The pandemic quarantine lock-downs blew all of that out of the water—leaving everything blank. I would write my TV schedule just for fun. But it meant nothing… Like many others, I found myself in unexpected territory—marooned with my celly, no job, and feeling anxious as COVID-19 turned my world upside down.
Then two fellow inmates and friends died from COVID, and my mother was fighting for her life in the ICU. That really messed with my head. It was like, Is this really happening? This is a nightmare come to life.
That reaction is not unique. Humans are biologically wired to dislike uncertainty. In psychological experiments, people prefer suffering a strong electric shock immediately versus waiting up to 15 minutes for a milder jolt. (Could this also be why detainees will often accept a higher offer from the state’s attorney office versus waiting an undetermined amount of time for a possible—and probable—lower plea deal?)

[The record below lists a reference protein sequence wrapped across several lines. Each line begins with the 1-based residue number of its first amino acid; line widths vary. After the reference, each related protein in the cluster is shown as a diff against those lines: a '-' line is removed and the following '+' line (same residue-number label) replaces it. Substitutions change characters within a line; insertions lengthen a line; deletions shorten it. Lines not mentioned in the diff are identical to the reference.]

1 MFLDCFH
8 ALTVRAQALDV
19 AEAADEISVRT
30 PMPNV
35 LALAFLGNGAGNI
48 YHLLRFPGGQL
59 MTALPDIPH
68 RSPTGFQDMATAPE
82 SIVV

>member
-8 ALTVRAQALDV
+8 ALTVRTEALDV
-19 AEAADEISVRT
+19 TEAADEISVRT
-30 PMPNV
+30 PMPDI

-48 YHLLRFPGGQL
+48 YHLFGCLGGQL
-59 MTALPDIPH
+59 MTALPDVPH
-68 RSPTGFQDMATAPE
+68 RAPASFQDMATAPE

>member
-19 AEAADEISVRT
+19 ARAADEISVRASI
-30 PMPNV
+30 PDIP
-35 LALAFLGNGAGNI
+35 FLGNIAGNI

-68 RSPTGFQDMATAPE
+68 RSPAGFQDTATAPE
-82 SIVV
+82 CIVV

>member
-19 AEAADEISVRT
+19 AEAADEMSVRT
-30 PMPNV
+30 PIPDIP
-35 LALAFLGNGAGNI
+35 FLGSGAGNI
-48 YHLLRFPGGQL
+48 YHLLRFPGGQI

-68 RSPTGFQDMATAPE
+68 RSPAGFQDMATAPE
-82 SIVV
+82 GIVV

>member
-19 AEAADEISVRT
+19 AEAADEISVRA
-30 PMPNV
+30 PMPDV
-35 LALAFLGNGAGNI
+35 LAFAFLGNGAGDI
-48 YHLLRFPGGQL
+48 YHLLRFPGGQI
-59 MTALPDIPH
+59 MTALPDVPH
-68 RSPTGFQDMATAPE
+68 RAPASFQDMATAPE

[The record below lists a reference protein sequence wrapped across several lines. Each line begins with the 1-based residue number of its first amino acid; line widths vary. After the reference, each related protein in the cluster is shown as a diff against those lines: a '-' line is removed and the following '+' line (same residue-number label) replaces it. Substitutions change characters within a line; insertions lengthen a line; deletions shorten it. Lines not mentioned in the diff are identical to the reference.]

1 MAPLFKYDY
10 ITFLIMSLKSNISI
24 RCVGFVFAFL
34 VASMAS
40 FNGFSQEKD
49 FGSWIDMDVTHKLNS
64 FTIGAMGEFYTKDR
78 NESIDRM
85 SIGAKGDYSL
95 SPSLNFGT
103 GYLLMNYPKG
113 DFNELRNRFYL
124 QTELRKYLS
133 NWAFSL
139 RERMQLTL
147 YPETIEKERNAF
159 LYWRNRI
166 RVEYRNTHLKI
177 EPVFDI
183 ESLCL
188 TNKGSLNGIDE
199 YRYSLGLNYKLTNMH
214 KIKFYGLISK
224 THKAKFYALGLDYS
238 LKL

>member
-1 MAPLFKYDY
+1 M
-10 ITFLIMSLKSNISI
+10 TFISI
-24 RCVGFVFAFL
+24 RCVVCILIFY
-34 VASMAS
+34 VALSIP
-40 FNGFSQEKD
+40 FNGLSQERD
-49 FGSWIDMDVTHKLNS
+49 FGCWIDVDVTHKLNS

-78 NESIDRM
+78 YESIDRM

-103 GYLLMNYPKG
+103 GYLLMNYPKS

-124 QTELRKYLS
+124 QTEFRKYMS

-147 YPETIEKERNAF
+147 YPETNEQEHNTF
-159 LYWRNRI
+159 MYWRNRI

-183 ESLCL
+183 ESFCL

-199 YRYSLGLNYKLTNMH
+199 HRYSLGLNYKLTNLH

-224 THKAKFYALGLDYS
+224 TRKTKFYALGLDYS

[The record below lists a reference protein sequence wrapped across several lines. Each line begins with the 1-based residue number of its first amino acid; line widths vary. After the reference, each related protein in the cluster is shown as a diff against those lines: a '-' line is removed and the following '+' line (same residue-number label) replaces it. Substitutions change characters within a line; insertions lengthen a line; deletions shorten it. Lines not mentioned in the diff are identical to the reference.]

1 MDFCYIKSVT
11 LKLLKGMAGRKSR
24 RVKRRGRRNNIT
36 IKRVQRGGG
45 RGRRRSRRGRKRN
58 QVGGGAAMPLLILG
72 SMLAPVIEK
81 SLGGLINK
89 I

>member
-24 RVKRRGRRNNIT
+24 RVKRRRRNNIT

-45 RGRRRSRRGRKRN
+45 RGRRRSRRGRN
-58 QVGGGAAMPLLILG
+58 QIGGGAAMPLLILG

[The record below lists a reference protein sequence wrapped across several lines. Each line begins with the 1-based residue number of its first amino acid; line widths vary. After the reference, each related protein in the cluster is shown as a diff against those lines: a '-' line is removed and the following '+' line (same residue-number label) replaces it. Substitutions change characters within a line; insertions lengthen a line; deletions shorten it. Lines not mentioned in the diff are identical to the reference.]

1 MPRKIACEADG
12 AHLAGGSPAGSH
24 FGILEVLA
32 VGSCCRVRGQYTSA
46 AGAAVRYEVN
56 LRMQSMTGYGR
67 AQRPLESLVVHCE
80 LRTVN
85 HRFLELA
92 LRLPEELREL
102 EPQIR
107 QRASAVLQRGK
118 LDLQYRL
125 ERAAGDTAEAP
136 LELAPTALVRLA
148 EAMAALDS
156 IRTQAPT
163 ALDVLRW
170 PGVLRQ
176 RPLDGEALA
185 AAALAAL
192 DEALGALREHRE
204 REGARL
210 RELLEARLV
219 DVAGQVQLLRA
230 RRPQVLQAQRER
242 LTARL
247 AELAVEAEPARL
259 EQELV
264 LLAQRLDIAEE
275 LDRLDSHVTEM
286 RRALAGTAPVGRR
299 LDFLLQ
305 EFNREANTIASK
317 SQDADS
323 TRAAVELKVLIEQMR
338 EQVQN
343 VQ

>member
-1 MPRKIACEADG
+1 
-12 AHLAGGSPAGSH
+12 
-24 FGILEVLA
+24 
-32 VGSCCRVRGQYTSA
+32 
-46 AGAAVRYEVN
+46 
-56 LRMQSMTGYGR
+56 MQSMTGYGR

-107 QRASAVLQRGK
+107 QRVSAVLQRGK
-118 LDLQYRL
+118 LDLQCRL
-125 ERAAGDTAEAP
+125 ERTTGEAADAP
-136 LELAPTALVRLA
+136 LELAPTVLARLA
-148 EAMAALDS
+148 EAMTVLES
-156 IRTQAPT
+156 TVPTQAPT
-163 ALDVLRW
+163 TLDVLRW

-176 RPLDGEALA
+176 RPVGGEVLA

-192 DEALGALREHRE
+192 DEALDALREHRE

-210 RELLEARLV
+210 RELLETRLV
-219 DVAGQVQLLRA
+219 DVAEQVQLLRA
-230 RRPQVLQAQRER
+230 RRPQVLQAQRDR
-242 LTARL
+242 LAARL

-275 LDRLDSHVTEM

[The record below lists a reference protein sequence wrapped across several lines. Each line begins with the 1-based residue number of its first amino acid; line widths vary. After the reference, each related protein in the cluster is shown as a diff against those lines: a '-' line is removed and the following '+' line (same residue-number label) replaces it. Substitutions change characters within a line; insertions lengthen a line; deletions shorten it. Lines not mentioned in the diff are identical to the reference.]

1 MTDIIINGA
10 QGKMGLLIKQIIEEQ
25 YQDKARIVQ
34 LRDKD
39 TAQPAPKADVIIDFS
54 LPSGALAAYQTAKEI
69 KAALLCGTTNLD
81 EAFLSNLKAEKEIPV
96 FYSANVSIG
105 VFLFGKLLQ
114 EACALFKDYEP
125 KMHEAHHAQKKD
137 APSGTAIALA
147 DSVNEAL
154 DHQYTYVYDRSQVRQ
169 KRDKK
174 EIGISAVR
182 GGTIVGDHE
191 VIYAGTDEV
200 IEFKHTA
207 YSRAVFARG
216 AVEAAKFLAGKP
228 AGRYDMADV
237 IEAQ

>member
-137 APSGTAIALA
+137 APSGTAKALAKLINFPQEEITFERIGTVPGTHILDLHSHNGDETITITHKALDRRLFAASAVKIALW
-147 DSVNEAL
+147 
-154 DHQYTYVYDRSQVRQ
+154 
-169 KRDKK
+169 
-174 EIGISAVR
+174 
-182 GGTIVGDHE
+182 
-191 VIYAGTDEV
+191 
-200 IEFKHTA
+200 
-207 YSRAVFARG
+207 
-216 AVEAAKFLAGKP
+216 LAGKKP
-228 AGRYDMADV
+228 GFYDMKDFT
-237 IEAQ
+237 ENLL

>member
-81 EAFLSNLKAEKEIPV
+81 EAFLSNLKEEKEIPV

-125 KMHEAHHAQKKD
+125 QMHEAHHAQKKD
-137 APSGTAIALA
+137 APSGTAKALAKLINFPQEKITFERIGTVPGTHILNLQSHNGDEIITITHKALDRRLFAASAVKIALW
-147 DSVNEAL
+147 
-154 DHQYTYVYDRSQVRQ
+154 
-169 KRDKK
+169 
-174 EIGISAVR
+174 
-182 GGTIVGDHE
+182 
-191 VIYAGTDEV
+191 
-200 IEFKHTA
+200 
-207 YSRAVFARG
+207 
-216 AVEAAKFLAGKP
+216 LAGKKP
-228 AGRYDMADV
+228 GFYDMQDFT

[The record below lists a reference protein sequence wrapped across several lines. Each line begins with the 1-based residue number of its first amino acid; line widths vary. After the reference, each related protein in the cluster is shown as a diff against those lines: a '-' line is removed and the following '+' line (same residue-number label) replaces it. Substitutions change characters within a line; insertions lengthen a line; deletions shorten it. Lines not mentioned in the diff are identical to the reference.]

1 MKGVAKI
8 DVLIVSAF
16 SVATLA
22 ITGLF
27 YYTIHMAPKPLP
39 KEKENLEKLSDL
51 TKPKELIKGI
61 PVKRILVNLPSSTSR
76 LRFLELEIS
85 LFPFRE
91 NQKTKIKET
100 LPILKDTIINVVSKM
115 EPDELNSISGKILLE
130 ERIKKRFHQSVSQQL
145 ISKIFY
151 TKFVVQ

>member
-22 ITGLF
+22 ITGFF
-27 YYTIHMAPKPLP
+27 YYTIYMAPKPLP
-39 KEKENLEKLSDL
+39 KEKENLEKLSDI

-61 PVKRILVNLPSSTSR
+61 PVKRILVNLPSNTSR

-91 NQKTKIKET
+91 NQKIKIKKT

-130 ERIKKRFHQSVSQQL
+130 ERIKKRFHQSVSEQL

“We have this very complex system of emotions because they do things for us,” says Kate Sweeny, a psychology professor at the University of California, Riverside. “They motivate us to act in ways that are beneficial for our well-being and survival. If you’re too comfortable with uncertainty, then you won’t work to resolve it, and many more bad things could happen.”
It may seem silly to plan when everything is up in the air, but that’s exactly when we should start. The key, experts say, is setting small, achievable goals with realistic expectations for what you can accomplish in the long and short term—all of which may help you manage the stress and anxiety of the constant unknowns.
“Inmates can push past fear and feel more empowered in their lives when they feel they have a say in their future,” says Counselor Brooks. “Prison is a mindfuck, and these walls have dark magic capable of taking so much from a man. Inmates must exercise some type of future thinking in order to survive—otherwise, they just feel like they’re stuck in a barrel at the bottom of the ocean with no options. I can’t imagine a worse feeling in the world.”